The transient FLAIR changes seen in the MRI following the episode of acute hydrocephalus may have contributed to her presentation of Parinaud syndrome and decreased visual acuity on that occasion. However, they fail to explain previous and ongoing presentations of Parinaud syndrome and blurred vision without the FLAIR abnormality. FLAIR sequence suppresses CSF and intensifies T2-weighted images so abnormalities in the subarachnoid space and brain-CSF boundary become more apparent. In the context of intracranial hypotension, especially following intracranial hypertension, an elevated blood pool-to- CSF ratio can cause sulcal FLAIR hyperintensity.[
Optokinetic nystagmus is a reflex oscillation in response to motion in the visual field, whereby the body tries to stabilize an image on the retina. Optokinetic nystagmus response occurs when an object being tracked visually by the eyes reaches the limit of vision and, not being able to comfortably pursue the object anymore, the eyes rapidly return to a neutral position with a reflex saccade. There are two main pathways responsible for optokinetic nystagmus: direct retinal fibers to the pretectum (nucleus of the optic tract) and a cortical pathway mediated through the occipital lobe. A key feature of Parinaud syndrome is convergence retraction nystagmus which, with optokinetic nystagmus testing, presents as an abnormal optokinetic response which facilitates the diagnosis.[
Shunt underdrainage and overdrainage are a common result in shunt-dependent patients with fine tuning of opening valve pressures and occasionally different types of shunts required to find the right balance of CSF drainage for each individual patient. Long-term shunt overdrainage can lead to craniosynostosis in children, slit ventricle syndrome, subdural hematomas, and intracranial hypotension symptoms. There is 10–12% incidence of one of these complications occurring in the initial 6.5 years following the first shunt insertion.[
Slit (collapsed) ventricle syndrome is a complication of chronic shunt overdrainage. Given the depletion of CSF within the ventricular spaces, the surface tension increases (as with collapsed alveoli in the lung) due to Laplace’s law, it, hence, requires more intraventricular pressure to overcome the tension within the wall of the ventricle for expansion to occur.[
Intracranial hypotension should be considered part of the differential diagnosis for patients presenting with an upgaze palsy. This is especially prominent in patients with intracranial shunt devices in situ where overdrainage is a common phenomenon.
1. . Available from: https://www.aao.org/bcscsnippetdetail.aspx?id=9ccbbaa3-a369-485c-b3e8-b80e69c19978 [Last accessed on 2019 Oct 23].
2. Antony J, Hacking C, Jeffree RL. Pachymeningeal enhancement-a comprehensive review of literature. Neurosurg Rev. 2015. 38: 649-59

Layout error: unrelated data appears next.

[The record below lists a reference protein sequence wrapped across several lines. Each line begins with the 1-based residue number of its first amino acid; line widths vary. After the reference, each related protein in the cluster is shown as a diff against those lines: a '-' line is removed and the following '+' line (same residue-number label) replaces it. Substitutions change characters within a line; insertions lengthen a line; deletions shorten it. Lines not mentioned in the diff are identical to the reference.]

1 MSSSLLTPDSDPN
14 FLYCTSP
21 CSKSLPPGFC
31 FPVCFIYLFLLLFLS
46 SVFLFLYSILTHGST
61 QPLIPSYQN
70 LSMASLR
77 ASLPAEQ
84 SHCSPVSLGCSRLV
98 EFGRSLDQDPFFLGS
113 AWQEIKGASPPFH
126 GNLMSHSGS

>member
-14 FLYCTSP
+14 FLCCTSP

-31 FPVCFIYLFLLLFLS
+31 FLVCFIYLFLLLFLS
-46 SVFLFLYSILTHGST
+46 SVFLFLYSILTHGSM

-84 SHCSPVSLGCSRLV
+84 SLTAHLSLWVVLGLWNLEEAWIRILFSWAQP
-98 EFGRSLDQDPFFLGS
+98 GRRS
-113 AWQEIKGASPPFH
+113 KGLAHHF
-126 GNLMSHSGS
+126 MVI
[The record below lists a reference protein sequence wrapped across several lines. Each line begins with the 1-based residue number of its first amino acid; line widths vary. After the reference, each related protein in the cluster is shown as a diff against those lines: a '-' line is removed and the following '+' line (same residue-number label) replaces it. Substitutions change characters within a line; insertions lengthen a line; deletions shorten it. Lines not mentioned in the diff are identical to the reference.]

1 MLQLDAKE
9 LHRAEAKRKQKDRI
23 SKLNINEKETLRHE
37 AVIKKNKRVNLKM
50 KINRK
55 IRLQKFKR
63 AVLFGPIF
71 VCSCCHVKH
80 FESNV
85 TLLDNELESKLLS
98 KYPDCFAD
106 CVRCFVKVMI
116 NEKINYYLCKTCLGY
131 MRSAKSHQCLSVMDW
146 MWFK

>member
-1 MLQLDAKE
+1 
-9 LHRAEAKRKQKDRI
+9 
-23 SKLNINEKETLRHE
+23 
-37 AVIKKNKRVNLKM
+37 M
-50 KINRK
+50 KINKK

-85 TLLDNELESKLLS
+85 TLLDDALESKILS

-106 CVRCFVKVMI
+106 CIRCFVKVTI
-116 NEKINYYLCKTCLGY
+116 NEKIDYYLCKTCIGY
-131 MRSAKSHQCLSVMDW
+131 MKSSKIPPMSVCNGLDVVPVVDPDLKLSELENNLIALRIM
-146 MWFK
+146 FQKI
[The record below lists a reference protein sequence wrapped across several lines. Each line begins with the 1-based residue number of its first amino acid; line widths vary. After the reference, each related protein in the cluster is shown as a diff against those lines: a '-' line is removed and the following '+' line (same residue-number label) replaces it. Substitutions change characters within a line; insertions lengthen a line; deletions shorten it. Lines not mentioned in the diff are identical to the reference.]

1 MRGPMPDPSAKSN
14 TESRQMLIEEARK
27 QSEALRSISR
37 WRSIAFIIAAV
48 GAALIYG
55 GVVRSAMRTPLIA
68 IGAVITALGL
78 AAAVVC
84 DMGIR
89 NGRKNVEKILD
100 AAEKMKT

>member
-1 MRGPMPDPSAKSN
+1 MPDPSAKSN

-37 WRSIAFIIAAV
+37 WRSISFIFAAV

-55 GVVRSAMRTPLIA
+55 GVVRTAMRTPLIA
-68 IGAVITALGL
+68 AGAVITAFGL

3. Barmack NH. Inferior olive and oculomotor system. Prog Brain Res. 2006. 151: 269-91
4. Bergsneider M, Miller C, Vespa PM, Hu X. Surgical management of adult hydrocephalus. Neurosurgery. 2008. 62: 643-60
5. Bray TJ, Chandrashekar H, Rees J, Burke A, Merve A, Thust S. Venous infarction mimicking a neoplasm in spontaneous intracranial hypotension: An unusual cause of parinaud’s syndrome. J Surg Case Rep. 2016. 2016: rjw037-
6. Danchaivijitr C, Kennard C. Diplopia and eye movement disorders. J Neurol Neurosurg Psychiatry. 2004. 75: 24-31
7. Fedi M, Cantello R, Shuey NH, Mitchell LA, Comi C, Monaco F. Spontaneous intracranial hypotension presenting as a reversible dorsal midbrain syndrome. J Neuroophthalmol. 2008. 28: 289-92
8. Gold DR.editors. Eye movement disorders: Conjugate gaze abnormalities. Liu, Volpe, and Galetta’s Neuro- ophthalmology. Amsterdam: Elsevier; 2019. p. 549-84
9. Gupta M, Patidar Y, Khwaja GA, Chowdhury D, Batra A, Dasgupta A. Intracranial hypotension due to shunt overdrainage presenting as reversible dorsal midbrain syndrome. Neurol Asia. 2014. 19: 107-10
10. Hill L, Gwinnutt C. Cerebral blood flow and intracranial pressure. Update Anaesth. 2007. 24: 30-5
11. Kheradmand A, Zee DS. Cerebellum and ocular motor control. Front Neurol. 2011. 2: 53-
12. Kompf D, Caplan LR, Hopf HC.editors. Oculomotor syndromes in rostral brain-stem lesions. Brain-stem Localization and Function. Berlin: Springer; 1993. p. 107-17
13. Leigh R, Gross M.editors. Eye movement disorders. Encyclopedia of Neuroscience. Amsterdam: Elsevier; 2009. p. 169-77
14. Lloyd-Smith Sequeira A, Rizzo JR, Rucker JC. Clinical approach to supranuclear brainstem saccadic gaze palsies. Front Neurol. 2017. 8: 429-
15. London R. Optokinetic nystagmus: A review of pathways, techniques and selected diagnostic applications. J Am Optom Assoc. 1982. 53: 791-8
16. Mccrea RA, Baker R, Delgado-Garcia J. Afferent and efferent organization of the prepositus hypoglossi nucleus. Prog Brain Res. 1979. 50: 653-65
17. Mokri B. The monro-kellie hypothesis: Applications in CSF volume depletion. Neurology. 2001. 56: 1746-8
18. Mustari MJ, Fuchs AF, Kaneko CR, Robinson FR. Anatomical connections of the primate pretectal nucleus of the optic tract. J Comp Neurol. 1994. 349: 111-28
19. Ozyigit A, Michaelides C, Natsiopoulos K. Spontaneous intracranial hypotension presenting with frontotemporal dementia: A case report. Front Neurol. 2018. 9: 673-
20. Pudenz RH, Foltz EL. Hydrocephalus: Overdrainage by ventricular shunts. A review and recommendations. Surg Neurol. 1991. 35: 200-12
21. Smith SVGeorge RNguyen KLee AGKini AAl-Zubidi N. Available from: https://www.eyewiki.aao.org/vertical_gaze_palsy [Last accessed on 2019 Apr 10].
22. Stuckey SL, Goh TD, Heffernan T, Rowan D. Hyperintensity in the subarachnoid space on FLAIR MRI. AJR Am J Roentgenol. 2007. 189: 913-21
23. Swash M. Disorders of ocular movement in hydrocephalus. Proc R Soc Med. 1976. 67: 480-4
24. Yazdani M, Stalcup ST, Chatterjee AR, Matheus MG. Sulcal FLAIR hyperintensity after CSF removal in two patients with intracranial hypertension. Eur J Radiol Open. 2019. 6: 33-5